The phases of project initiation and project closure are substantially covered in blog posts, talks, and other resources across the TechComm society. Today, I would like to address a less frequently discussed phase – replacing a technical communicator in a project team.
Have you ever been assigned a task to write API documentation, and then you got lost in tools for creating it?
If yes, I would like to share with you amazing research by Diána Lakatos who analyzed loads of info to provide us with a magnificent overview of open-source tools for documenting APIs.
Is storytelling the same as writing well? How to write a concise yet interesting API guide? Is there a way to keep a help system offhand and casual without using humor? All this and much more in my presentation!
Complex System of Information Security (CSIS) comprises a set of organizational and technical measures aimed to ensure the protection of information circulating in the system from disclosure, leakage, and unauthorized access (c).
If your company is implementing the CSIS, it’s in for reinforced credibility and boosted sales. And you as a Technical Communicator are in for a bumpy ride. 😊
Let’s take a look at a grueling journey of meticulously described processes, roadmaps, and guidelines that need to accompany every stage of the System development.
From a TechComm newbie to a well-experienced pro, we all have hundreds of useful resources saved to our browser bookmarks, read-it-later apps, and bookmark managers. The series of posts TechComm handy resources is a humble try to organize my resources into a single easily accessible depository.
People tend to create stereotypes about things they don’t have much insight into. I broke into information development from a different industry, and I’d like to share my own experience of mythbusting.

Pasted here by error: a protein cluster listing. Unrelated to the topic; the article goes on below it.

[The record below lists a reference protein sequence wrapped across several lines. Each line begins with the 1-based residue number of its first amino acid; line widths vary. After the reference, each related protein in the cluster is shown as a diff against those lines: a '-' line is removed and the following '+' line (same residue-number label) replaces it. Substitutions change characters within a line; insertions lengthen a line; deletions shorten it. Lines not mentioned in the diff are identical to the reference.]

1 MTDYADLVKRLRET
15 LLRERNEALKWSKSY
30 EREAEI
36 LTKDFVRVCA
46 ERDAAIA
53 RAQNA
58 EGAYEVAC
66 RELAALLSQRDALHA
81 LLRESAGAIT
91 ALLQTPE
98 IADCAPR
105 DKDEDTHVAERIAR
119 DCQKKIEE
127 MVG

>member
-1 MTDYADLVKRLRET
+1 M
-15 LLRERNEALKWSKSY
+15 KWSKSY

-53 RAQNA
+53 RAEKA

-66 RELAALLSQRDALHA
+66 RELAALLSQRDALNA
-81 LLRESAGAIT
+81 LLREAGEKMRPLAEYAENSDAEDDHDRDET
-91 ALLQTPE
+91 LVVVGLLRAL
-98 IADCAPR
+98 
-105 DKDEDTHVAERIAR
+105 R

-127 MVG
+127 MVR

Before starting my career as an Information Developer, I was a translator and had little awareness of the role and its responsibilities. As a philosopher once said, “Theory without practice is empty”, and I’m glad I got a chance to fill the void and break my stereotypes during the first month of practical experience. Let me share some of them with you. Continue reading
In 2018, we devoted several posts to the latest writing style guide from Microsoft:
- Microsoft Manual of Style vs. Microsoft Writing Style Guide
- MMoS vs MSG: The old, the new, and the unexpected
Yet, Microsoft guidelines is the topic one can talk about endlesly, isn’t it? 🙂 This time, I decided to focus on a few aspects of procedure writing and formatting that grabbed my attention most.
Grab your favorite drink, turn up the sound, and don’t miss the quiz at the end of the video!
Here’s a sneak peek at the video highlights:
- Use device-neutral verbs.
Users may interact with your product using various devices and input methods.
- Minimize UI terminology (menu, tab, box, and similar.).
Fewer words make actions more clear. Compare these: “From the File menu, select the New option” and “Go to File > New”.
- Mind the look and feel of your text.
Proper combination of font size, line spacing, and capitalization makes your text more scannable and easy to follow. Microsoft provides specific formatting advice to get you started.
Do you use these guidelines in your docs and did they make a difference for you? Let us know in the comments!